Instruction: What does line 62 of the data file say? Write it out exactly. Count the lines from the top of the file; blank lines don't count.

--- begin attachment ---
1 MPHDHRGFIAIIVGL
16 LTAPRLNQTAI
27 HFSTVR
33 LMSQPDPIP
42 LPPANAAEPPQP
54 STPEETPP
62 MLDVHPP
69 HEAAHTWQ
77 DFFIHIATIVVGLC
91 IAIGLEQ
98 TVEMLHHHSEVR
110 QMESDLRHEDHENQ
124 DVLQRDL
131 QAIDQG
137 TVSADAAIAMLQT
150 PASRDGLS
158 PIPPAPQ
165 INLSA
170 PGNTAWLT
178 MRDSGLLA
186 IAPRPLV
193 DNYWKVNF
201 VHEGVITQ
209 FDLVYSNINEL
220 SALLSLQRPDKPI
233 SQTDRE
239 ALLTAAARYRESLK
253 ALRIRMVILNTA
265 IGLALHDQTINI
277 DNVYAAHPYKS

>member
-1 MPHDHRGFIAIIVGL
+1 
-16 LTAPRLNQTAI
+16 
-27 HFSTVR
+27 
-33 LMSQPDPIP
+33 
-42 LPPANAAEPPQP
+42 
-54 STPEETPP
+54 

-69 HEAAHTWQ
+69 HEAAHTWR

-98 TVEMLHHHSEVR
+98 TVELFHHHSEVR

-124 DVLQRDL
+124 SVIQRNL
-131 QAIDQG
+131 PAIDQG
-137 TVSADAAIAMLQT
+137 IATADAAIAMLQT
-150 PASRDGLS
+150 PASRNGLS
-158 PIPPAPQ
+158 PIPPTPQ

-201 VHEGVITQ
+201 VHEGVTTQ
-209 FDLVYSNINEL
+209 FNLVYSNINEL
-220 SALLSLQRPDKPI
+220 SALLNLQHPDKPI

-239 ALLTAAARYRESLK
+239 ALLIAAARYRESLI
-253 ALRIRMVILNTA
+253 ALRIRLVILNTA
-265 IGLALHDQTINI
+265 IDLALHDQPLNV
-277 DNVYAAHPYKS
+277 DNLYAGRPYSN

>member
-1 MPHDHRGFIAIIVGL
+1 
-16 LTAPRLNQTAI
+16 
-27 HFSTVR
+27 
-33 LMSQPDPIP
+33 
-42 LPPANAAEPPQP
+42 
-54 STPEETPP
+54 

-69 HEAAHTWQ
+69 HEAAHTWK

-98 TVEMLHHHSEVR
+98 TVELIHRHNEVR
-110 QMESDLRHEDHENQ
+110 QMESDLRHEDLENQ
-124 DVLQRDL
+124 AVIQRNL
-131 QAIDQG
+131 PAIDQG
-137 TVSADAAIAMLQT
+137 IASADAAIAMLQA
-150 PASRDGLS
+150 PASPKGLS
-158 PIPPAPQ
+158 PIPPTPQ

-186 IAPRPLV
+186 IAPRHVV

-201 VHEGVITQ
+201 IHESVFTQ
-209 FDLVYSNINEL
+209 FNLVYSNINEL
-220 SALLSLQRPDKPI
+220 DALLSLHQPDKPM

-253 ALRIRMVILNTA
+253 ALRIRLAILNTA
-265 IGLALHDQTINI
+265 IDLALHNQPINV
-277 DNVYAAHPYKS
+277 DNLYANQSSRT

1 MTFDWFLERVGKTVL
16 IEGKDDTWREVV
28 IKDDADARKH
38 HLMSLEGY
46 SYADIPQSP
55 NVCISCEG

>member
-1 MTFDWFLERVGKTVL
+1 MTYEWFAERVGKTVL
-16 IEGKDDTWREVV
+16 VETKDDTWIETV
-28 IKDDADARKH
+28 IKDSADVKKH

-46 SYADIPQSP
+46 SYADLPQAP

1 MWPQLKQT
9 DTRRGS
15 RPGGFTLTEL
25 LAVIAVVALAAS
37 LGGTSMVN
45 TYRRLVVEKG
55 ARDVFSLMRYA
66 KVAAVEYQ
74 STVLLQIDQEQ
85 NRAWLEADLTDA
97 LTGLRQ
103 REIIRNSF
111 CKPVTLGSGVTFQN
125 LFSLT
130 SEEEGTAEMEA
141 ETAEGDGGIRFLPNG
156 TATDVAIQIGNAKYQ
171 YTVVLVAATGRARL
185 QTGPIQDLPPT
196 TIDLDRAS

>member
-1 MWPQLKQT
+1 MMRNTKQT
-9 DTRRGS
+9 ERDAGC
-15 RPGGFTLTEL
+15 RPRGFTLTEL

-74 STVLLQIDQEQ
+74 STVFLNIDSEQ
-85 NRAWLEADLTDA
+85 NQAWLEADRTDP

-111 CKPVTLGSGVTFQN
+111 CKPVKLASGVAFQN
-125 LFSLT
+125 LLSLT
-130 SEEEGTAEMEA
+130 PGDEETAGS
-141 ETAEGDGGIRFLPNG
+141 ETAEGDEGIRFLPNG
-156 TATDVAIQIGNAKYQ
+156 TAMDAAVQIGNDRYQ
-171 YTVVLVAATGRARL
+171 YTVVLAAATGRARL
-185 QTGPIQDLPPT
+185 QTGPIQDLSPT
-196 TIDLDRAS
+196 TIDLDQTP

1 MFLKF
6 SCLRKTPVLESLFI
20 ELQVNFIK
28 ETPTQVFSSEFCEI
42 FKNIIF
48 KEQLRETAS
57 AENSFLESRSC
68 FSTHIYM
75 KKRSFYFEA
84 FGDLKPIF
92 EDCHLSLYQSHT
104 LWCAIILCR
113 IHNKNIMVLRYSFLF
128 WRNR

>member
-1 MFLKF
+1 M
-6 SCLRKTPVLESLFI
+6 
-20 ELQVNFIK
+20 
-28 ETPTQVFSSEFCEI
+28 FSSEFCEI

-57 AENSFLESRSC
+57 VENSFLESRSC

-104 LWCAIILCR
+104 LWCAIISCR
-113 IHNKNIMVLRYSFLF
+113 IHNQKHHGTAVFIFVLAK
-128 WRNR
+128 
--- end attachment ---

-220 SALLSLQRPDKPI